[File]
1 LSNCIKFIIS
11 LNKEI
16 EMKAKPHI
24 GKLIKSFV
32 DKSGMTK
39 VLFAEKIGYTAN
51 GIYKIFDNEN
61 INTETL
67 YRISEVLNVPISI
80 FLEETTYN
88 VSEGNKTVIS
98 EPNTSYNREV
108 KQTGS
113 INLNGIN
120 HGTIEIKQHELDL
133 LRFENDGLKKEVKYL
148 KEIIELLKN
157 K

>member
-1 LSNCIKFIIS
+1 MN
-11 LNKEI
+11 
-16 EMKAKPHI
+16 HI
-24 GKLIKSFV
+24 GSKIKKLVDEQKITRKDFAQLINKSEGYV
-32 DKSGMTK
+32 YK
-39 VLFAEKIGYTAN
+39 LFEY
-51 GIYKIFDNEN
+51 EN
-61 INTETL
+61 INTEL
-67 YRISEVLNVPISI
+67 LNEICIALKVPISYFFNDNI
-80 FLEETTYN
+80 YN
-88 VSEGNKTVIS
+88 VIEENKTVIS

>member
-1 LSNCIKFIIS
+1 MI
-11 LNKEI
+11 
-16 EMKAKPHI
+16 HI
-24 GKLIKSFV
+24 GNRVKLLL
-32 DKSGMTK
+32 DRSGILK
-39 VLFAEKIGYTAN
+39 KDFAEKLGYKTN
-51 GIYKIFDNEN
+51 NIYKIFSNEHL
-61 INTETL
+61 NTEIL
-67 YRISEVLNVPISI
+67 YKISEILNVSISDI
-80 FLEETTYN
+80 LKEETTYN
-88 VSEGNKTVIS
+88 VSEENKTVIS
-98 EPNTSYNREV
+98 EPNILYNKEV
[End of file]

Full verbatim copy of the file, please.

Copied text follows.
1 LSNCIKFIIS
11 LNKEI
16 EMKAKPHI
24 GKLIKSFV
32 DKSGMTK
39 VLFAEKIGYTAN
51 GIYKIFDNEN
61 INTETL
67 YRISEVLNVPISI
80 FLEETTYN
88 VSEGNKTVIS
98 EPNTSYNREV
108 KQTGS
113 INLNGIN
120 HGTIEIKQHELDL
133 LRFENDGLKKEVKYL
148 KEIIELLKN
157 K

>member
-1 LSNCIKFIIS
+1 MN
-11 LNKEI
+11 
-16 EMKAKPHI
+16 HI
-24 GKLIKSFV
+24 GSKIKKLVDEQKITRKDFAQLINKSEGYV
-32 DKSGMTK
+32 YK
-39 VLFAEKIGYTAN
+39 LFEY
-51 GIYKIFDNEN
+51 EN
-61 INTETL
+61 INTEL
-67 YRISEVLNVPISI
+67 LNEICIALKVPISYFFNDNI
-80 FLEETTYN
+80 YN
-88 VSEGNKTVIS
+88 VIEENKTVIS

>member
-1 LSNCIKFIIS
+1 MI
-11 LNKEI
+11 
-16 EMKAKPHI
+16 HI
-24 GKLIKSFV
+24 GNRVKLLL
-32 DKSGMTK
+32 DRSGILK
-39 VLFAEKIGYTAN
+39 KDFAEKLGYKTN
-51 GIYKIFDNEN
+51 NIYKIFSNEHL
-61 INTETL
+61 NTEIL
-67 YRISEVLNVPISI
+67 YKISEILNVSISDI
-80 FLEETTYN
+80 LKEETTYN
-88 VSEGNKTVIS
+88 VSEENKTVIS
-98 EPNTSYNREV
+98 EPNILYNKEV